We love that this book addresses fear that Sofia has about speaking in front of adults alone, when she’s a second grader.  But she believes in her cause and summons the courage despite being scared.  We really love this series, and in particular this book has very diverse illustrations.  The mayor is a person of color in a wheelchair, someone on the city committee is wearing all pink with fancy painted nails and a beard, another individual has a cochlear implant.  One of Sofia’s classmates is shown picketing and wearing a patka!  These illustrations are normalizing so many different ways of moving throughout the world, and they’re gorgeous.  Different body types are represented, and it doesn’t feel othering or tokenizing to have these diverse cast of characters living in Sofia’s neighborhood.  Ada, Iggy, and Rosie even make an appearance!  Overall, we’re so pleased to see where this book series is headed, and excited to see what comes next!

About the Author & the Illustrator:

andrea-beaty-photoAndrea Beaty was raised in southern Illinois in a town so small she knew everybody and their pets. And they all knew her. Andrea was one of six kids and we spent our summer days traipsing through the fields and forests hunting for adventure.  Always, it was fun and often, they laughed so hard they blew Orange Crush or Grape Nehi Soda out their noses. She still avoids Grape Nehi … just in case.

Andrea was a big reader as a kid and LOVED Nancy Drew and Trixie Beldon Mysteries.  Then she moved on to Agatha Christie books and then the classics.  Don’t tell anyone, but her secret ambition is to star in a Broadway musical and Andrea is often tempted to break into song and dance at very odd moments. Mostly in the frozen food section of her grocery store!  They have very good lighting.

Andrea attended Southern Illinois University and studied Biology and Computer Science. After that, she worked for a computer software company. Andrea helped people with their computer problems (“Did you try turning it off and on again?”) and some technical writing. Andrea didn’t know at the time, but tech writing was great training for writing for kids because it taught her to be a fierce self-editor.

Now, she lives in Chicago with her family. Andrea visits lots of schools each year to share her love of reading and her writing journey with kids and educators.

davidroberts_website-2When David Roberts was at school, he claims he wasn’t very good at anything so the teacher would give me projects to produce big pictures for the school hall. He remembers doing one of Death rowing in a boat on the river Thames with a dead dog floating past!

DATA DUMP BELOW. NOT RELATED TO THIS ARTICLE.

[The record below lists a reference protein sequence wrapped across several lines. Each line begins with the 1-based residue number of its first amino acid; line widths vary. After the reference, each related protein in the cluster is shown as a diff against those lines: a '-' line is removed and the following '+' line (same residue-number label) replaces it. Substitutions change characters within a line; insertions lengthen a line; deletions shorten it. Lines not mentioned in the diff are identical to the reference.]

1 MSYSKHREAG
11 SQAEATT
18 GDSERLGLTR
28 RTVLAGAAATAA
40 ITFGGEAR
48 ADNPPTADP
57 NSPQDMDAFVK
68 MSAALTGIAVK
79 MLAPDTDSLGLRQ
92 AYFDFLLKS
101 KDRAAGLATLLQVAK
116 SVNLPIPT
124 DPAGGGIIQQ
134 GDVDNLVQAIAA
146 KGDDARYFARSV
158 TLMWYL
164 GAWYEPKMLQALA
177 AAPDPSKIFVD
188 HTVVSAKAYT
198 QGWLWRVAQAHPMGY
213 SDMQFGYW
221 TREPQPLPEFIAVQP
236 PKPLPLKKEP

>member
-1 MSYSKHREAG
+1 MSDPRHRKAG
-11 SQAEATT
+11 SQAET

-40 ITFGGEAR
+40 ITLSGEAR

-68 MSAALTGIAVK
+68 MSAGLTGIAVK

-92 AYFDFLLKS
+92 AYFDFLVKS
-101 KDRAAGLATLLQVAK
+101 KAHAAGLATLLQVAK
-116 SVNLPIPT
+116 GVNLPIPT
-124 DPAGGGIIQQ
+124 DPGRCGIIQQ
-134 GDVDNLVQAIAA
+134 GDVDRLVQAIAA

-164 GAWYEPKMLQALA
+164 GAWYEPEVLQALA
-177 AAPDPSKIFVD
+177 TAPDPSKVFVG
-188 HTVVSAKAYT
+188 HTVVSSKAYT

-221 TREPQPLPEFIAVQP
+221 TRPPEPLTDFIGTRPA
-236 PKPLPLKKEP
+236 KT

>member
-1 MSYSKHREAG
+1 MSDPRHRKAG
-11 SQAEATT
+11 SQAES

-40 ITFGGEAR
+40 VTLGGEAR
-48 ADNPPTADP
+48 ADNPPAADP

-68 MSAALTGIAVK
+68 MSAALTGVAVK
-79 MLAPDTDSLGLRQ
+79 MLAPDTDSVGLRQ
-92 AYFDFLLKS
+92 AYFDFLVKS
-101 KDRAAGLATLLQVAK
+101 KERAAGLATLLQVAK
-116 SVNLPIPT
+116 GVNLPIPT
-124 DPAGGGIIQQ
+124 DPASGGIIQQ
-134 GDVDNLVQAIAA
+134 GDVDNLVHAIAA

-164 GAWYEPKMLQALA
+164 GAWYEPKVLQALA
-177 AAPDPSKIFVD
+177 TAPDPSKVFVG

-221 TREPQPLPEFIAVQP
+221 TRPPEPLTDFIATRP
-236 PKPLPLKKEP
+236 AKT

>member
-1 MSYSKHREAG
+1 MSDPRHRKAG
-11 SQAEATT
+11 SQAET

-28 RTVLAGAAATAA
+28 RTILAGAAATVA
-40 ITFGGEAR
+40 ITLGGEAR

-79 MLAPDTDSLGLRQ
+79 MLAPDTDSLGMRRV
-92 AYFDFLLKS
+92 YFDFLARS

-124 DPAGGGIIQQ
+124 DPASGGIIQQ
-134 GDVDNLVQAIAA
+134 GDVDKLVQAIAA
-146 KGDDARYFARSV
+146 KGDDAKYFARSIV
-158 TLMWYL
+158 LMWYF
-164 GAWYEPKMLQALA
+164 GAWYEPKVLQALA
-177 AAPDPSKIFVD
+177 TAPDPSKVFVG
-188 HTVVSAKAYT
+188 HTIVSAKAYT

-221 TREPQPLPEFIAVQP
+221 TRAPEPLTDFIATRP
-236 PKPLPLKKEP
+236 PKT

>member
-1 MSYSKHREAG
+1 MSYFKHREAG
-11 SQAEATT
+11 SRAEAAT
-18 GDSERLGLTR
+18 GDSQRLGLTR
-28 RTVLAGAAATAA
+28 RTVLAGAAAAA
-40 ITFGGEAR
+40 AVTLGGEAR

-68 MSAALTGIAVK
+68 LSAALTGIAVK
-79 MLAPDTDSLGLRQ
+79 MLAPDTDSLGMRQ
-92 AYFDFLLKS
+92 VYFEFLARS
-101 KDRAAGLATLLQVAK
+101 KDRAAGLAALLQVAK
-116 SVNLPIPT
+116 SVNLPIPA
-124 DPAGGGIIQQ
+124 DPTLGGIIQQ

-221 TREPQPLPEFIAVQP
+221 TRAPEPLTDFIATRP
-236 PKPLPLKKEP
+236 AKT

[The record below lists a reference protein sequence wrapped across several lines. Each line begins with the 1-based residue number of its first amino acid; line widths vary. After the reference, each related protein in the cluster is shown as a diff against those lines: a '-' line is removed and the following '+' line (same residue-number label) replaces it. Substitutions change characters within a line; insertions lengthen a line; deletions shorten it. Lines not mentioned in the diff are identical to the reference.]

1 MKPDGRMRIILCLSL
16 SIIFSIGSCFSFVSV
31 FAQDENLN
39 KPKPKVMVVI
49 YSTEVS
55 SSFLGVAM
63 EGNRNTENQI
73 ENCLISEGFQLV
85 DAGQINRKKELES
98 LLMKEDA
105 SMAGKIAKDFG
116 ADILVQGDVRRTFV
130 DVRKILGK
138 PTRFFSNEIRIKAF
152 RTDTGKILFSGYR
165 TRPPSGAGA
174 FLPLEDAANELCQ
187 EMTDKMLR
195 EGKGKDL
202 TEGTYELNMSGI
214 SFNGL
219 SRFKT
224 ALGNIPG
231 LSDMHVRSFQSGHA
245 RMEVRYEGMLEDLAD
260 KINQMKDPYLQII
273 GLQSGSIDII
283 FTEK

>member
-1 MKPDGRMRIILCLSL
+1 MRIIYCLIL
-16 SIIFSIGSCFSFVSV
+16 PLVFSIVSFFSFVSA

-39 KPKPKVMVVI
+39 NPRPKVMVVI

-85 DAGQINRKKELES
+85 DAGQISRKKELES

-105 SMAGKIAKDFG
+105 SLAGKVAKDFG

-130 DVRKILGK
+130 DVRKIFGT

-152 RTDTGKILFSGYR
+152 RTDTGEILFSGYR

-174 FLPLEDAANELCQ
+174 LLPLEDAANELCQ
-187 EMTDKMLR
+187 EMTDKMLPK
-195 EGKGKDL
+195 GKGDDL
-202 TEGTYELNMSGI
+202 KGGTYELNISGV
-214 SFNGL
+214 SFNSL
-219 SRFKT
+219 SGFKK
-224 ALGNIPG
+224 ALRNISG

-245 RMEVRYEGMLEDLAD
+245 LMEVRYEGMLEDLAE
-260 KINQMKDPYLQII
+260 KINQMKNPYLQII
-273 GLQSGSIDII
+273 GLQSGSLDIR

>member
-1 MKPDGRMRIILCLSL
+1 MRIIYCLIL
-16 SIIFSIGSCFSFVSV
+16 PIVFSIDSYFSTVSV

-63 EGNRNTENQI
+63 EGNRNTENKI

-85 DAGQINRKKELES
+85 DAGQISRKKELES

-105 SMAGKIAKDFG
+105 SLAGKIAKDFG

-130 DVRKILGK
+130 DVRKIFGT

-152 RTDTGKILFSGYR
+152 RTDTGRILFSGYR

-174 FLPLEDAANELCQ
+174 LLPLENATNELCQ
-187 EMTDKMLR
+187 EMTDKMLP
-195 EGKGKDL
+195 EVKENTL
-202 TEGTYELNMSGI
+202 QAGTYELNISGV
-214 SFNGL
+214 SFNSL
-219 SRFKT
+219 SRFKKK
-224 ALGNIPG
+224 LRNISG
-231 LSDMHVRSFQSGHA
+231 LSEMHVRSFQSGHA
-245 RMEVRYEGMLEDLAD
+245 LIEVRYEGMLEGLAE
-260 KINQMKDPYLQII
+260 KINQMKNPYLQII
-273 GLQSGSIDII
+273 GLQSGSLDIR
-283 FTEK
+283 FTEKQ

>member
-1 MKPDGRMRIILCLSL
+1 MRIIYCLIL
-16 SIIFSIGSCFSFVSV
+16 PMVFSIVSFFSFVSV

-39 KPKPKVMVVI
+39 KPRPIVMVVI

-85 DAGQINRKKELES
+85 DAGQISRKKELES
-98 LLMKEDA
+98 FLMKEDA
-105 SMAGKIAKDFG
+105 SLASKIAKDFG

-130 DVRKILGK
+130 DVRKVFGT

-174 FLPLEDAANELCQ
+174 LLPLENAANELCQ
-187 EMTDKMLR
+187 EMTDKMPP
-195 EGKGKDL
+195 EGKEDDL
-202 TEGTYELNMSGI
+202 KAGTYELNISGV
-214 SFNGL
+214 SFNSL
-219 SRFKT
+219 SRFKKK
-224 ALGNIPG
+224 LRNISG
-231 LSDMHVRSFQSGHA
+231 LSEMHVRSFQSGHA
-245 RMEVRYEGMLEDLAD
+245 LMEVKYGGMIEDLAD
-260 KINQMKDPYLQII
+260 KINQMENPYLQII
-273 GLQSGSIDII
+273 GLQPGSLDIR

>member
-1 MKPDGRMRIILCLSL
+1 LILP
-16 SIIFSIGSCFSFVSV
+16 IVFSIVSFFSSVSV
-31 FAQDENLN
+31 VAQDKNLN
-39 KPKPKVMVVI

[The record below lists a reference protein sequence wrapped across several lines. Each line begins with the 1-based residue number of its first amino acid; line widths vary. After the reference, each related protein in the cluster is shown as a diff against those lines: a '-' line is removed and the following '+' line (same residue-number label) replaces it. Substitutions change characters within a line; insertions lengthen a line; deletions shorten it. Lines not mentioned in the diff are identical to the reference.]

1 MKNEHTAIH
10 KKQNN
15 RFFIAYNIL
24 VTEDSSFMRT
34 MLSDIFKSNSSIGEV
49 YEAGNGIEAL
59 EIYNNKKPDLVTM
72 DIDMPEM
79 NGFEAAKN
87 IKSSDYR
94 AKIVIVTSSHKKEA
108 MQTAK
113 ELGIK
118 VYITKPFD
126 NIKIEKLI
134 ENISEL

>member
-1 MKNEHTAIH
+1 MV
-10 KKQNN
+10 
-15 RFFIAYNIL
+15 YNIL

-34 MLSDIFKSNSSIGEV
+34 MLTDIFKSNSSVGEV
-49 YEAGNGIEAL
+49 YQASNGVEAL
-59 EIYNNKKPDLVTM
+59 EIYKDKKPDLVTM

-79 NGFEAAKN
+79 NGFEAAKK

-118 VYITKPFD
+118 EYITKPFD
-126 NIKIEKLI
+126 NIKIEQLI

David has always been drawing ever since he was a very small child and then when he left school at 16, he went to Art College. There, David did a foundation course trying out all different types of art practice. The thing David thought he wanted to do the most was costume and fashion design so he did a degree in fashion design.

David ended up being a children’s book illustrator and it was always his dream to do this! Although David tried to pursue a career as a fashion illustrator first. When he met Christine of Artist Partners she pointed out to him that he was drawing characters and perhaps he should focus more on publishing and in particular children’s books.

Happy in our Skin

Written by: Fran Manushkin

Illustrated by: Lauren Tobia

For ages: 2-5 years

Language: English

Topics Covered: Global Community, Skin Tones, Science, Independent Thought, Identities, Friendship, Kindness.

Summary: This is a really cute, short rhyming book that celebrates not only different skin colors but different families as well!  Throughout the book the reader learns all about the wonderful things that skin does for a person, and how it can look differently for everyone.

We really love the diverse representation present in these illustrations.  Right off the bat, the cover image shows a young girl of color in a wheelchair with a soccer ball playing with other kids running and scootering outside!  There are other fabulous examples of diverse families with gay parents, different families with religious head coverings, a child with a large birthmark on their cheek, and a long-haired child with very strong eyebrows.  Lauren Tobia has illustrated an incredibly fantastic representation of what life really looks like in many different environments.  The text is simple and the rhymes would be really fun to say out loud with a group!  This is a book that truly celebrates kindness, community, and loving the unique skin you were born in.